"Whenever people are in a situation where they're both trying to track a social interaction they're engaged in and track something with their cell phones, they're engaged in a divided-attention task," Hyman says. "What this means is that they'll do both these things more poorly than if they did one of them. There's always a cost for the person engaged in this multitasking. It's going to disrupt their ability to track the conversation and their ability to use their cell phone for other tasks."

In fact, a study by researchers from the University of Essex in the U.K. found that the mere presence of a cell phone in a social situation can distract the participants and disrupt the conversation.

Of course. What's interesting about this is not the psychology--the psychology is obvious. It's the etiquette. But Hyman has something to say about that, too.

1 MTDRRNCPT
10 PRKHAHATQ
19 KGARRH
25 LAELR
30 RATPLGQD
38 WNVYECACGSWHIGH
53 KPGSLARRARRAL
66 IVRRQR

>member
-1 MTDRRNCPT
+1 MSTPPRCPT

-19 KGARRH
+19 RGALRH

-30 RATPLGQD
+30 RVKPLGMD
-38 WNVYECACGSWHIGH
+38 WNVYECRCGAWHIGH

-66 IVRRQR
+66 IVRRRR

The Etiquette

The problem is that we haven't settled on any rules yet. Hyman and his colleague Deborah Kirby Forgays conducted a study published last year in which they asked people of various ages about their views on mobile-device use in social situations. As you might expect, "the youngs" think it's acceptable to use a mobile device in more situations than older people do.

"I don't think either of these is the 'right answer,'" Hyman says, as an objective researcher should. "I don't think our society has actually settled on a set of expectations yet. The stickiness is in the expectation about how quickly people should get back to you. So if you send me a text or an e-mail, how soon am I expected to get back? Your older populations don't necessarily expect constant, immediate responses. Your younger groups expect more immediate responses, both for social situations and, I would imagine, professionally, too."

The younger people are wrong, Ira!